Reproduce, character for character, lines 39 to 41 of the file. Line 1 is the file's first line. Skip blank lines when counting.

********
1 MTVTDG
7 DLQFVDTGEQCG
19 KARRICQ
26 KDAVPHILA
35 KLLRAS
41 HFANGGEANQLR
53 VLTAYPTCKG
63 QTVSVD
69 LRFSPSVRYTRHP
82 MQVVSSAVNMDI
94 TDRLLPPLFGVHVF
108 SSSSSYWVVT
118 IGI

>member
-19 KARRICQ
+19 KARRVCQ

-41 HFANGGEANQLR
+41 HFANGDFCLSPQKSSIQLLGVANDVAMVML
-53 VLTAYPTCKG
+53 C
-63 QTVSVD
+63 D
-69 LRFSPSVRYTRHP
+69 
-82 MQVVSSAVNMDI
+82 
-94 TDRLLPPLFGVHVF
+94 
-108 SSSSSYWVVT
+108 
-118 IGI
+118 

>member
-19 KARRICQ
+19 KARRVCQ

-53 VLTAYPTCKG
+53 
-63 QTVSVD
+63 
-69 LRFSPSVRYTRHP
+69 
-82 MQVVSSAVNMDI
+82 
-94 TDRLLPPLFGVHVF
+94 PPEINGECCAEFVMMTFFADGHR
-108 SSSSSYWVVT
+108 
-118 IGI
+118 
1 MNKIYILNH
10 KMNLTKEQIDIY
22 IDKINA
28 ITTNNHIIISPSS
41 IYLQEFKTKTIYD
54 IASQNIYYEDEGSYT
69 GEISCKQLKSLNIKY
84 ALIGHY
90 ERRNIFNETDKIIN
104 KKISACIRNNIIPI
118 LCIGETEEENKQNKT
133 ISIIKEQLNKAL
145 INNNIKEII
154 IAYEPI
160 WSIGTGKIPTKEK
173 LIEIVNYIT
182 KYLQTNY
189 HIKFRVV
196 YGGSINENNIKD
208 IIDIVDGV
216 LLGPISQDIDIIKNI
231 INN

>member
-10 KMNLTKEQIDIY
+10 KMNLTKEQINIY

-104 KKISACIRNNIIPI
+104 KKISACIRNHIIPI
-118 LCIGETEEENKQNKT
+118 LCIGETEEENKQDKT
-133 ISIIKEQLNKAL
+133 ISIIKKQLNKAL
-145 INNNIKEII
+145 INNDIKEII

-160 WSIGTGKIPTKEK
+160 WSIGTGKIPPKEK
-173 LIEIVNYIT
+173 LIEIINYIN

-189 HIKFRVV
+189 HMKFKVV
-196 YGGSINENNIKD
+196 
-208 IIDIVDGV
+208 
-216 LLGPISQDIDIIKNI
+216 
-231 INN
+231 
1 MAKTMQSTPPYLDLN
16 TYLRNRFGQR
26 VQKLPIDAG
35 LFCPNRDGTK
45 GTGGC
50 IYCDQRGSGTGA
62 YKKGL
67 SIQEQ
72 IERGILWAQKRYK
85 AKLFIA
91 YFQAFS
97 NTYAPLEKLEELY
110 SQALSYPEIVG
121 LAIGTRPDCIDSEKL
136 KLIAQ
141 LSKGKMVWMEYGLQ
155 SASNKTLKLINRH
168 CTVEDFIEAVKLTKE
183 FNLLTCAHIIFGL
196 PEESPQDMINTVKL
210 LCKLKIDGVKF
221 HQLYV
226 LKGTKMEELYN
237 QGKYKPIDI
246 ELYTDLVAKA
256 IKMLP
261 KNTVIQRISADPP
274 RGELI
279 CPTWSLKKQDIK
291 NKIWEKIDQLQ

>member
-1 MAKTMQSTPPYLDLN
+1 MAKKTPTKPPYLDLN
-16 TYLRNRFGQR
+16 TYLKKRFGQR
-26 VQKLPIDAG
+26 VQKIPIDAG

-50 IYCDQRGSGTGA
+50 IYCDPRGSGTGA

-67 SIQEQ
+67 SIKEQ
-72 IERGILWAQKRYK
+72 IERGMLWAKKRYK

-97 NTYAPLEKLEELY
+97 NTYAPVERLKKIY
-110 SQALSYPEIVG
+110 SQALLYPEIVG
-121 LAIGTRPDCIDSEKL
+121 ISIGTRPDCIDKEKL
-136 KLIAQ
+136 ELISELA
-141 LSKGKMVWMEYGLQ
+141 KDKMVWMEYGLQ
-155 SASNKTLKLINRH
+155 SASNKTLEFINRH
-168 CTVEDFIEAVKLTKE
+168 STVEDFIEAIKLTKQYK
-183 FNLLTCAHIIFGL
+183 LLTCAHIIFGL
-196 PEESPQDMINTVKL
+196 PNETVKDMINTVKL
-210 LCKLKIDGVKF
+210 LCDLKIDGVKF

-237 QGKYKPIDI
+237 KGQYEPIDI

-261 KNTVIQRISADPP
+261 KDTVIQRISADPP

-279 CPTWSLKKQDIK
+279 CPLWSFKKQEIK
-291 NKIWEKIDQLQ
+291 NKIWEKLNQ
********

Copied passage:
+63 
-69 LRFSPSVRYTRHP
+69 